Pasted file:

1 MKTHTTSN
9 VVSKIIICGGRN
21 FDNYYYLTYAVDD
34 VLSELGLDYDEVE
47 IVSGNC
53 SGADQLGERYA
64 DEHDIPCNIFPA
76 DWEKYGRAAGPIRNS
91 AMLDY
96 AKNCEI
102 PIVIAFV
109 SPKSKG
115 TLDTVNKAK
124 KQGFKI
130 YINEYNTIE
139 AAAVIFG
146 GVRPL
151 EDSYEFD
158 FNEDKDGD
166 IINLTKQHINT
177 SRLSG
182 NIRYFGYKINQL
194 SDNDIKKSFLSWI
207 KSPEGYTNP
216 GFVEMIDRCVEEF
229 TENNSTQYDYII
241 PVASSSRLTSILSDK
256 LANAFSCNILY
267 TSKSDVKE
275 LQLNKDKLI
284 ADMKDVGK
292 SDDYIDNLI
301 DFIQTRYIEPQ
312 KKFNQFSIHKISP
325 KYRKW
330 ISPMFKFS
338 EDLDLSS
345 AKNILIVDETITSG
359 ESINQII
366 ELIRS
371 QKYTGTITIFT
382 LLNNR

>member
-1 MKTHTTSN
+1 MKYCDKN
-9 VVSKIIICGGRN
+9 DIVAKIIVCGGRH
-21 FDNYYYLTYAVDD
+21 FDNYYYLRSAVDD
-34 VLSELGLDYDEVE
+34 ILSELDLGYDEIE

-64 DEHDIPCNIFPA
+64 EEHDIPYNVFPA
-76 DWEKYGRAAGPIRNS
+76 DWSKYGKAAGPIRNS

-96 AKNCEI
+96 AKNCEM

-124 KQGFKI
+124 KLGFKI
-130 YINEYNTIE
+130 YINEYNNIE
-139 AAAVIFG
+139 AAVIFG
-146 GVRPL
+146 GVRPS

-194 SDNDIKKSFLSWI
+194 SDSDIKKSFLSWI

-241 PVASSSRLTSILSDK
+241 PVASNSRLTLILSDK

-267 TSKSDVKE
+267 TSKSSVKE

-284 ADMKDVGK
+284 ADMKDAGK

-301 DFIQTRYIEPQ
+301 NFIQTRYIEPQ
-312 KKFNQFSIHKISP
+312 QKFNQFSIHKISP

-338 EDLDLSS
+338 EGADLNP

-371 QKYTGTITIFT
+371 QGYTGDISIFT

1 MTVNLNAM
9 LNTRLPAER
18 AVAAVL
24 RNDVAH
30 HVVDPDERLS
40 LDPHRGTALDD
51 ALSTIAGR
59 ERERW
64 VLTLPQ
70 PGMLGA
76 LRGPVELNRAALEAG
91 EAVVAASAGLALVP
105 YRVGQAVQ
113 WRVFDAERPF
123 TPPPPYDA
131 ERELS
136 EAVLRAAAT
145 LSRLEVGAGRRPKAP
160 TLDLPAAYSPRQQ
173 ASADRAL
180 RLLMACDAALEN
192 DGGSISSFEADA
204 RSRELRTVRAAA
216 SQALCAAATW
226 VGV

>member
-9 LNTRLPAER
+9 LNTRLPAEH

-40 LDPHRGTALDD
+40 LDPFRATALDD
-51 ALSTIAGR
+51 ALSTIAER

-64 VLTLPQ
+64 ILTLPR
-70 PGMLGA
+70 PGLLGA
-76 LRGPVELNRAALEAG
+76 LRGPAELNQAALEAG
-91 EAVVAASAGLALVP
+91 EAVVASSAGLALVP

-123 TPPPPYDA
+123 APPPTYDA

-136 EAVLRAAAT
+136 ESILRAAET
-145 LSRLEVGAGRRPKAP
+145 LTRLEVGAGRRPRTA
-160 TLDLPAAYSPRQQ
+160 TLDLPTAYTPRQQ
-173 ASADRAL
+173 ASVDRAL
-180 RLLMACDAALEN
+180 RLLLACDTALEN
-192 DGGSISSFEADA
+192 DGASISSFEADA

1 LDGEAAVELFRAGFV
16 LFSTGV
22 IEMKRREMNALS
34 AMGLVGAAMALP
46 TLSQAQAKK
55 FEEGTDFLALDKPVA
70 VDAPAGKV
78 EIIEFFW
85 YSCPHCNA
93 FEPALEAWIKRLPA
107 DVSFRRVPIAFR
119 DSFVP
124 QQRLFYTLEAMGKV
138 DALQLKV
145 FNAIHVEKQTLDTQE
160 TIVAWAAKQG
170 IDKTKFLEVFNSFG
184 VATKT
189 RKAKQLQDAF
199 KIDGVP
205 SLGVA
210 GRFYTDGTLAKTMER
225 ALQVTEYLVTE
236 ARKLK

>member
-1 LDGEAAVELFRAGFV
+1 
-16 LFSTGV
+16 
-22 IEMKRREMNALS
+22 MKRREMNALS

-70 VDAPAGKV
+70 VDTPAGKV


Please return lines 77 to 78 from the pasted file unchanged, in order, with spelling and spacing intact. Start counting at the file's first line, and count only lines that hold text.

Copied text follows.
+312 QKFNQFSIHKISP

-338 EDLDLSS